European Union prolongs until September blacklist of Russians over Ukraine crisis

Kremlin spokesman Dmitry Peskov

Eurovision has always been a venue for political spats, but this year's song contest in Ukraine could see global tensions rise to new heights as the Russian entrant takes to the stage.

"The SBU will check and make a well-considered decision", SBU's spokesperson Olena Hytlianska said in her commentary to the Interfax-Ukraine agency on Monday.

Aider Muzhdabayev, deputy director of the Crimean Tatar television channel ATR, said Samoylova had violated Ukrainian law by entering Crimea and called her participation in Eurovision a "cynical and immoral move" by Moscow. "I can't exclude that actions could be taken by our side to deny her entry".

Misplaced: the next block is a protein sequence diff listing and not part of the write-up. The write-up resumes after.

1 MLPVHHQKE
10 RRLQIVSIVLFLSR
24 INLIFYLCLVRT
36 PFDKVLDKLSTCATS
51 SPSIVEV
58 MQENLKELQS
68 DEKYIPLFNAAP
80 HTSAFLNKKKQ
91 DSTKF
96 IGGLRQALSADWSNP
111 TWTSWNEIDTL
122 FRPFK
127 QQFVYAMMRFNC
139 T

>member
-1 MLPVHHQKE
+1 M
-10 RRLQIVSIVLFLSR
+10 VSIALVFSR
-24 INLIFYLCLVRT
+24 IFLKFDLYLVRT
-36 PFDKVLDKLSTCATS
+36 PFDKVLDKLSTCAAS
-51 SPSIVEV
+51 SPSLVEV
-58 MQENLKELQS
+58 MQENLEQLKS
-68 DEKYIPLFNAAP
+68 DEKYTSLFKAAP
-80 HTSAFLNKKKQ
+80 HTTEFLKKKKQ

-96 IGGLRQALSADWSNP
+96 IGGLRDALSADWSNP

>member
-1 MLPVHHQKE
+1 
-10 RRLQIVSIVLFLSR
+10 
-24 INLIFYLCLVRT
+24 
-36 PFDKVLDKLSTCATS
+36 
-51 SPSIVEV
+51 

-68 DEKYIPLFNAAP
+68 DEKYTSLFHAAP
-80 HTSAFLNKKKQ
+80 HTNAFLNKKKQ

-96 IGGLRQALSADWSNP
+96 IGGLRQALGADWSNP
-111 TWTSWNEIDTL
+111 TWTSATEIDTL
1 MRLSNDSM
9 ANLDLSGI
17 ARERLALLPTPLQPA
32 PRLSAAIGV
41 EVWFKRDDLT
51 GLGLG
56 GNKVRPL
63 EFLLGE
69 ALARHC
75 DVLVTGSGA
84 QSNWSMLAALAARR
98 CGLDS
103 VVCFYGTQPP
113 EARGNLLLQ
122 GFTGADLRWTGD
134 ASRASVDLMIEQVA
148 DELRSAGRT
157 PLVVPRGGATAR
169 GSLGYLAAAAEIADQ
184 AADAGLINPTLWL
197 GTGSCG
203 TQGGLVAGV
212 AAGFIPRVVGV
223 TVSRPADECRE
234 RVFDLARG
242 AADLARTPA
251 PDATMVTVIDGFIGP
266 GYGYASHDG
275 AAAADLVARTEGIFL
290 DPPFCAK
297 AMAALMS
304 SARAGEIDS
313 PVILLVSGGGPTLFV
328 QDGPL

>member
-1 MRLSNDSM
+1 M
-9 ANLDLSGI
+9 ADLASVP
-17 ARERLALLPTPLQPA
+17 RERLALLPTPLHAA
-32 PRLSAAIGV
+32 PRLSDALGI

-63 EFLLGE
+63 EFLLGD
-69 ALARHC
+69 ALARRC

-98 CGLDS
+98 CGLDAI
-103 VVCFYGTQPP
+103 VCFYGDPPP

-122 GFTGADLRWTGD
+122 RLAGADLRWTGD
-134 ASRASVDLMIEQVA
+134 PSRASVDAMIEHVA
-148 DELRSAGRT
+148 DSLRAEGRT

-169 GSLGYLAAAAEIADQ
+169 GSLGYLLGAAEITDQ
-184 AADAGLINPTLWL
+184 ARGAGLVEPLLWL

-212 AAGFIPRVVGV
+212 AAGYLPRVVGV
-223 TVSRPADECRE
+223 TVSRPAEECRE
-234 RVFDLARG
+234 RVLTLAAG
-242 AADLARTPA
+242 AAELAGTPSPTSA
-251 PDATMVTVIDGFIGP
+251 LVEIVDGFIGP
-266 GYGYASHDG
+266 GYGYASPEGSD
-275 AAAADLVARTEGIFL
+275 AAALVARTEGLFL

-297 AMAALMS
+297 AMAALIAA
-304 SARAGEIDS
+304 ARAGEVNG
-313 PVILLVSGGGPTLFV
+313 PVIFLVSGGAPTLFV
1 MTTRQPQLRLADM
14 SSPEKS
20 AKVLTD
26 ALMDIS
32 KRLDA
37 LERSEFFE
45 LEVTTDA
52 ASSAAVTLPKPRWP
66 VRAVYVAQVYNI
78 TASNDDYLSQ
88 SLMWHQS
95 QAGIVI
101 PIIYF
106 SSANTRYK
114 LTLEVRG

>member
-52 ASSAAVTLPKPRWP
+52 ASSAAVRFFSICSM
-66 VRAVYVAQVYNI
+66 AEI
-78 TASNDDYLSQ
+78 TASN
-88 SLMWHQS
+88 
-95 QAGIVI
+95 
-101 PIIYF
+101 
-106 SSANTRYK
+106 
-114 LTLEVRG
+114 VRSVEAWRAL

"We don't see anything provocative in this", Kremlin spokesman Dmitry Peskov said of the selection of Ms Samoilova (27).

This year's Eurovision Song Contest has already been plagued by a number of obstacles, such as funding challenges and mass resignations.

Her haunting rendition of the ballad 1944 was widely interpreted as a criticism of Russia's annexation of Crimea, and as she collected her trophy, she pleaded for "peace and love".

Yuliya Samoylova is due to represent Russian Federation in May at the 2017 Eurovision Song Contest in Ukraine, performing the song Flame is Burning. Samoylova, who has used a wheelchair since childhood, was a finalist in Russia's X Factor in 2013 and sang at the opening of the 2014 Paralympic Games in Sochi. Ukraine has announced that no exceptions would be made for the competition.

Russia's annexation of Crimea in 2014 and support for separatist rebels in eastern Ukraine has soured relations between the European Union and Russian Federation.

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